After 30 minutes or more I stepped back from the five giant sheets and took another deep breath. Few thoughts remained in my head. They were all displayed in colorful splatters of barley-legible ink staring back at me. The work-related tasks dominated every sheet, thinning a bit on the last two. The Home column tasks felt just as overwhelming outside my head as inside. Recognizing the investment of time, effort, and finances helped to maintain that underlying anxiety. My writing goals sparsely dotted the first three pages. The luxury of spare time and energy to write failed to materialize even on paper. But the personal goals helped to fill out that rather empty column on each sheet.
I scanned the list of projects, reading each one and filing them away in my head by year. As I reached the last sheet, 2019, my focus had been on that one word, “RETIRE,” but now another phrase caught my attention. There in the lower right-hand corner of the page was the year 2020 with a line under it and the words, “MOVE TO NEW YORK.”
Wait, what? Who’s moving to New York? I’m moving to New York?
I remembered writing those words. They flowed from the pen without a single thought. That was the problem. The notion of moving to New York never once entered my mind. The thought of trading my life in the perpetual sunshine of Southern California for the frigid winters of the northeast was pure fiction. I mean, I loved New York. I fell in love with it the moment I first set foot in New York City ten years earlier. I visited as often as possible and explored different areas of the state, falling even deeper in love with the Hudson Valley. It was my vacation destination, but it was never a place I thought I would live.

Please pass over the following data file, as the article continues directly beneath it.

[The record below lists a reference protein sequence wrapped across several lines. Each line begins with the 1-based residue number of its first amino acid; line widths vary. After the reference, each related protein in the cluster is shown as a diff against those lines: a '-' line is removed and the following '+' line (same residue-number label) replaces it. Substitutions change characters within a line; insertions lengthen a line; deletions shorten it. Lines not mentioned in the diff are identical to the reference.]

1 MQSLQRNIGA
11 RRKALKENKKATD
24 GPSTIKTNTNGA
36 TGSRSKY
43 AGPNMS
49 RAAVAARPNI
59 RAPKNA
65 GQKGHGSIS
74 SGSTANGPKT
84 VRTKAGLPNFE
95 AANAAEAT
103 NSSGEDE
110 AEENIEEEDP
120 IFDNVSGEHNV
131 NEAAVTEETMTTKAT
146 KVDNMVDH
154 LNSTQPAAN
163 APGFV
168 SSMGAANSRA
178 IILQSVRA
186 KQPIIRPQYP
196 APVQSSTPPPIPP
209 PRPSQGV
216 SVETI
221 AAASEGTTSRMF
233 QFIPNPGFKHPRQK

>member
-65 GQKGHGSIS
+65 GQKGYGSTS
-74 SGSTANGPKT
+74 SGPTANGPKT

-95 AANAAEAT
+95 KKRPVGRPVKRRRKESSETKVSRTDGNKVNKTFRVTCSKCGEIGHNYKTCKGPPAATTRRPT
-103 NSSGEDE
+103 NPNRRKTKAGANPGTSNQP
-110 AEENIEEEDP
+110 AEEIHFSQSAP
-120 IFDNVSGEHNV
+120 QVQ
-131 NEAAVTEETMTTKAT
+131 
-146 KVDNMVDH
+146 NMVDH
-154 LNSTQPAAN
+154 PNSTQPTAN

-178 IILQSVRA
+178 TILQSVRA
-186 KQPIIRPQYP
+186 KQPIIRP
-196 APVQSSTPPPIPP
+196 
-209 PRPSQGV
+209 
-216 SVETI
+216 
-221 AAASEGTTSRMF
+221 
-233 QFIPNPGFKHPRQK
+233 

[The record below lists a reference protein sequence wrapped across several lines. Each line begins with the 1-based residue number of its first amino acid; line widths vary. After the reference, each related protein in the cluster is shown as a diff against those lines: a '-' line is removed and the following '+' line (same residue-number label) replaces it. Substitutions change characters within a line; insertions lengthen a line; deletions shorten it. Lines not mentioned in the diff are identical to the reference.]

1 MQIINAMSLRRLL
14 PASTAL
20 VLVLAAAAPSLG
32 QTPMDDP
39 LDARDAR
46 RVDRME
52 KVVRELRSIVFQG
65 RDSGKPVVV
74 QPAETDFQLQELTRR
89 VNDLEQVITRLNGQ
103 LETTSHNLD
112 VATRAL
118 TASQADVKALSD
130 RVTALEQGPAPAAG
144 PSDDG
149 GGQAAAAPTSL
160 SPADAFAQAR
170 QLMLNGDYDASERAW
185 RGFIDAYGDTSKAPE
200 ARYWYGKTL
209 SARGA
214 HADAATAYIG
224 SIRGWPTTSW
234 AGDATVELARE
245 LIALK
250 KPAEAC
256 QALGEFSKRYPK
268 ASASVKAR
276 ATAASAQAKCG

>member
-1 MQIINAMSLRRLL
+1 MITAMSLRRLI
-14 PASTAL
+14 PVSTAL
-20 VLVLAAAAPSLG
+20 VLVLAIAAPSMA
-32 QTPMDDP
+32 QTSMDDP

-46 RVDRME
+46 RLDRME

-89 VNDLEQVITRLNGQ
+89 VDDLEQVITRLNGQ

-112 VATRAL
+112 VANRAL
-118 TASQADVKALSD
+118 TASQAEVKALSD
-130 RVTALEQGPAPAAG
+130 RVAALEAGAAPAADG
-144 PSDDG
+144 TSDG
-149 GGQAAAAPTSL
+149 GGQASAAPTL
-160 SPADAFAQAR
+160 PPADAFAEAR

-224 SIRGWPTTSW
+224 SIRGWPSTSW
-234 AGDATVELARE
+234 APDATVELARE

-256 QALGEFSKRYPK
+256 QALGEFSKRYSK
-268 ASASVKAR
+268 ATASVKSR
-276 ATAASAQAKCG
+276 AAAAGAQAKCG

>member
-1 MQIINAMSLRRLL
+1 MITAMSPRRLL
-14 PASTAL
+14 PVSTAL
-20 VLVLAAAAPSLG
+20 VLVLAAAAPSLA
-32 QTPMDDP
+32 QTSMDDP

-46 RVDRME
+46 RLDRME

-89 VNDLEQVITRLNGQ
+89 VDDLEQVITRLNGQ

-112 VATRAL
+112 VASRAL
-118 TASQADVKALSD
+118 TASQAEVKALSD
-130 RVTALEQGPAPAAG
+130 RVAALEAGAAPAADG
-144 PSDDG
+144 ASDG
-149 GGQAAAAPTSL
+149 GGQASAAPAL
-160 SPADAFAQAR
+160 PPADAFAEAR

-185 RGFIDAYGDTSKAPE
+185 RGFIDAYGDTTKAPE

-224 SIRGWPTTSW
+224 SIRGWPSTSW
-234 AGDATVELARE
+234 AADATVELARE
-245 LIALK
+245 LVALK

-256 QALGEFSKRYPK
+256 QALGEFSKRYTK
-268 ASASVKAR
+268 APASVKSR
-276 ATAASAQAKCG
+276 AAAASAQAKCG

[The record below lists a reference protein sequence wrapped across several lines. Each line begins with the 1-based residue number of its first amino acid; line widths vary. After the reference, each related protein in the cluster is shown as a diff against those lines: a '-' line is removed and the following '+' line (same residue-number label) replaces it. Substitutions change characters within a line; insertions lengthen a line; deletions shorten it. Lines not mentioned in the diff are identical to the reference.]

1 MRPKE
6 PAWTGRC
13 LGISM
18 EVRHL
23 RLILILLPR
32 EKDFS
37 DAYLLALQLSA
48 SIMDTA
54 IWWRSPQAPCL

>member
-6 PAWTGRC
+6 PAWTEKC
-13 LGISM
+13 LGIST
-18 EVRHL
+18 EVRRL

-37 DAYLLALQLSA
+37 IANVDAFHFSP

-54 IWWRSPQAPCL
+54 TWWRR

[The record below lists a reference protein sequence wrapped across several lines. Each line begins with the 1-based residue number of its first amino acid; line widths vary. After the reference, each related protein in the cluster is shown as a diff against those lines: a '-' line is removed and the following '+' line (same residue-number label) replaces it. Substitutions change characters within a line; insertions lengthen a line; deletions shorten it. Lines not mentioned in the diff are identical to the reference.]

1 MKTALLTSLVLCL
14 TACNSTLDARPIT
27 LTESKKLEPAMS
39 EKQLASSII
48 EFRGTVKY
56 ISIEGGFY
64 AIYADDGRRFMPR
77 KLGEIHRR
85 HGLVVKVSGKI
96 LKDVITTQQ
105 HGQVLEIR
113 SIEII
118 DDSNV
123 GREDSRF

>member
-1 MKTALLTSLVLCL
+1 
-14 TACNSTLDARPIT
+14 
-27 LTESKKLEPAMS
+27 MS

In the midst of the flurry of questions that now ran through my mind, the sheer terror I had just calmed tried to shake me once again. But something far stronger consumed me. It was unlike anything I experienced before, difficult to define. Writing down those four words changed my state of residency. It was that simple. As soon as the ink hit the paper it was so. As if God snapped His fingers and in that instant, I went from being a Californian to a New Yorker, its fruition merely delayed for a few years. How it was all going to happen was a complete mystery. But in faith, I believed. If it was truly God’s plan for me, He would make it happen.
I spent the next five years making my way through those lists. Many of the goals written that day shifted in both priority and desired outcome. Several were never attempted. But those four words written in the bottom corner of the last page never changed. The feeling that consumed me the moment I wrote them down existed just as strongly no matter how much time passed. I would live in New York in 2020. I knew it would happen, just didn’t know how.
So when my pastor issued that challenge in January of 2020, all those barely-legible ink splatters that once dominated my thoughts and consumed my to-do list were behind me, except one. I knew exactly who God was speaking to through him. It was time for me to take possession of what God had for me in New York.
I was recently reading the book of Joshua. Joshua was the man God chose to lead the Israelites after Moses died. He was the one who would bring them into the land God had promised them. Commentators believe that the conquest of Canaan by the Israelites took about six or seven years. In Chapter 18 of Joshua, we learn that the conquest was over. The Promised Land now finally belonged to Israel. Here’s what the Word says,
“The whole assembly of the Israelites gathered at Shiloh and set up the tent of meeting there. The country was brought under their control, but there were still seven Israelite tribes who had not yet received their inheritance. So Joshua said to the Israelites: ‘How long will you wait before you begin to take possession of the land that the Lord, the God of your ancestors, has given you?'” Joshua 18:1-3 (NIV)